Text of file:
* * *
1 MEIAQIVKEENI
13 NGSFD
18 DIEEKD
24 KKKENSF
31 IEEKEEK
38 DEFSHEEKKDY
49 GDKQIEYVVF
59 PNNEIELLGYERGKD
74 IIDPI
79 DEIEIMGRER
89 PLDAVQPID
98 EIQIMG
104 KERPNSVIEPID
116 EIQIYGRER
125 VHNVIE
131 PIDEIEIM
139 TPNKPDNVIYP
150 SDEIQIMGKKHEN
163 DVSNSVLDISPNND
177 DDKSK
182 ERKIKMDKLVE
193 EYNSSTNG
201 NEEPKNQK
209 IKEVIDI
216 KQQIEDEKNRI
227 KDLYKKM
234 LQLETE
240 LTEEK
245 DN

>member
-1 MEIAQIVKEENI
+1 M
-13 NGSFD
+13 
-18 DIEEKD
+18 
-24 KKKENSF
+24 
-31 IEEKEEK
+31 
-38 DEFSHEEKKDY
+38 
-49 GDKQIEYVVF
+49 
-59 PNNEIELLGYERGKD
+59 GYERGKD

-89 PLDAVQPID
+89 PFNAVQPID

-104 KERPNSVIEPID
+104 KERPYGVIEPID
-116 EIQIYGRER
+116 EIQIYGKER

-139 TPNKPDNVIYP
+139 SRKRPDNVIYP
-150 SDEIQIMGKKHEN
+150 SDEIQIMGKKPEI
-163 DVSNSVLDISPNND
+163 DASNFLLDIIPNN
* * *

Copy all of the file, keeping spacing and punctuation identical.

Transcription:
1 MEIAQIVKEENI
13 NGSFD
18 DIEEKD
24 KKKENSF
31 IEEKEEK
38 DEFSHEEKKDY
49 GDKQIEYVVF
59 PNNEIELLGYERGKD
74 IIDPI
79 DEIEIMGRER
89 PLDAVQPID
98 EIQIMG
104 KERPNSVIEPID
116 EIQIYGRER
125 VHNVIE
131 PIDEIEIM
139 TPNKPDNVIYP
150 SDEIQIMGKKHEN
163 DVSNSVLDISPNND
177 DDKSK
182 ERKIKMDKLVE
193 EYNSSTNG
201 NEEPKNQK
209 IKEVIDI
216 KQQIEDEKNRI
227 KDLYKKM
234 LQLETE
240 LTEEK
245 DN

>member
-1 MEIAQIVKEENI
+1 M
-13 NGSFD
+13 
-18 DIEEKD
+18 
-24 KKKENSF
+24 
-31 IEEKEEK
+31 
-38 DEFSHEEKKDY
+38 
-49 GDKQIEYVVF
+49 
-59 PNNEIELLGYERGKD
+59 GYERGKD

-89 PLDAVQPID
+89 PFNAVQPID

-104 KERPNSVIEPID
+104 KERPYGVIEPID
-116 EIQIYGRER
+116 EIQIYGKER

-139 TPNKPDNVIYP
+139 SRKRPDNVIYP
-150 SDEIQIMGKKHEN
+150 SDEIQIMGKKPEI
-163 DVSNSVLDISPNND
+163 DASNFLLDIIPNN